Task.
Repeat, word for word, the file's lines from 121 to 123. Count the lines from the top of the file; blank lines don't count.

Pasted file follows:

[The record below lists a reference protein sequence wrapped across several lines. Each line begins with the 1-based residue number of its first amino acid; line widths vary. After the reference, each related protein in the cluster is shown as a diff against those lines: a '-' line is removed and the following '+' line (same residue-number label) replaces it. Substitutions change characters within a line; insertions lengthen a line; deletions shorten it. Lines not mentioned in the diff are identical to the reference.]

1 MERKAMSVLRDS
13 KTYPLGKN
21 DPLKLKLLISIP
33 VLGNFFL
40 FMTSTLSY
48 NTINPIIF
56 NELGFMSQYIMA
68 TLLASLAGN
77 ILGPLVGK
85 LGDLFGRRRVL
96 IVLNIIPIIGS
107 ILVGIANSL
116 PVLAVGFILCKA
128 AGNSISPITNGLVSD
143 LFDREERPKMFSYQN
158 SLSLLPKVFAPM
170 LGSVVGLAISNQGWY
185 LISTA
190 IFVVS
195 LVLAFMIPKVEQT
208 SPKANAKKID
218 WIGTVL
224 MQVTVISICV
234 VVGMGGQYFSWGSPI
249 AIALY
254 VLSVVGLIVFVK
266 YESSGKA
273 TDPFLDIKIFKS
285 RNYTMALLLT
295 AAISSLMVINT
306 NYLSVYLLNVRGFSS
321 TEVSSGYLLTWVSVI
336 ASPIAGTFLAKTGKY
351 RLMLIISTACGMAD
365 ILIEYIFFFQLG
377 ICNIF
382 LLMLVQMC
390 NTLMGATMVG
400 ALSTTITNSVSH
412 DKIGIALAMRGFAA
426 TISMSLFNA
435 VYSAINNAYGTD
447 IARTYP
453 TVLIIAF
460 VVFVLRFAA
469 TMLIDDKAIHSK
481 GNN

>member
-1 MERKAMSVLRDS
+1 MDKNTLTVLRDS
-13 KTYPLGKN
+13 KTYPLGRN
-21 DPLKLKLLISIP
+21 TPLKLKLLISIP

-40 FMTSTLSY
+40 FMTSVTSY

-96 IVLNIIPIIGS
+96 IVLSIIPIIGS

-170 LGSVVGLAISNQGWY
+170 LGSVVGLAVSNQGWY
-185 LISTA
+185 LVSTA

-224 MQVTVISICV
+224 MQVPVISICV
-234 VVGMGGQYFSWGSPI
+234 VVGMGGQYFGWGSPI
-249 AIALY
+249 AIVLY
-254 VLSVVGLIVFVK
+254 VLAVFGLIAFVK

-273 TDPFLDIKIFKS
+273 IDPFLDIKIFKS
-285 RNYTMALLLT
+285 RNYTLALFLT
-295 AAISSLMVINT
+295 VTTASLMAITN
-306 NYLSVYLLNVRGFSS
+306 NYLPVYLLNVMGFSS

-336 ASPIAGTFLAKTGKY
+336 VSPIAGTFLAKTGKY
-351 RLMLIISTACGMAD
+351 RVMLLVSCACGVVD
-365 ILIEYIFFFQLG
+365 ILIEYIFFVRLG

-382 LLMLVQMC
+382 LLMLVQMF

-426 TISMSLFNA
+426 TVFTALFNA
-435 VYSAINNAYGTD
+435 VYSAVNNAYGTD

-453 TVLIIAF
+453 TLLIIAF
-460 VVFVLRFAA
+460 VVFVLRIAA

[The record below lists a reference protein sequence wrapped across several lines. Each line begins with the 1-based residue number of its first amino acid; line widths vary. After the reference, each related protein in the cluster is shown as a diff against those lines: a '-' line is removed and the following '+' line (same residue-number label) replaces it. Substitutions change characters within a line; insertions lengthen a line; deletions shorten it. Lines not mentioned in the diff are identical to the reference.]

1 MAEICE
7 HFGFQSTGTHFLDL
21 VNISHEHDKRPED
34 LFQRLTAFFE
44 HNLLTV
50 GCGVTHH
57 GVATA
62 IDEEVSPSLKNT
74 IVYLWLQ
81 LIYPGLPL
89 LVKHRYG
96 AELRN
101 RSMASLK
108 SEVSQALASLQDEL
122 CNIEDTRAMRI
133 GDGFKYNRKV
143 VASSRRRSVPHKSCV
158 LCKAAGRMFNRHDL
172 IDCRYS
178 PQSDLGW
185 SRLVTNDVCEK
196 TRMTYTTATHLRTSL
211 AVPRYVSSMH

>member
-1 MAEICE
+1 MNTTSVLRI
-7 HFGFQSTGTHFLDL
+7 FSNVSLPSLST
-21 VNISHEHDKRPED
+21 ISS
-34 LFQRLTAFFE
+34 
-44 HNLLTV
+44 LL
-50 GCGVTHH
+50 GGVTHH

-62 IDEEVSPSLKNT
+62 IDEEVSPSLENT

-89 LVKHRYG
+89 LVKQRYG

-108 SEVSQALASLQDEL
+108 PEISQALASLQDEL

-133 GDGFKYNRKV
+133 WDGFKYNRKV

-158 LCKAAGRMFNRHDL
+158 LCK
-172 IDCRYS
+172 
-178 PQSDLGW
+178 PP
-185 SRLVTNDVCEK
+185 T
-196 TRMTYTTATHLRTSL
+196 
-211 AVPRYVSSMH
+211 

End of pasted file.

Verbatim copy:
-1 MAEICE
+1 MNTTSVLRI
-7 HFGFQSTGTHFLDL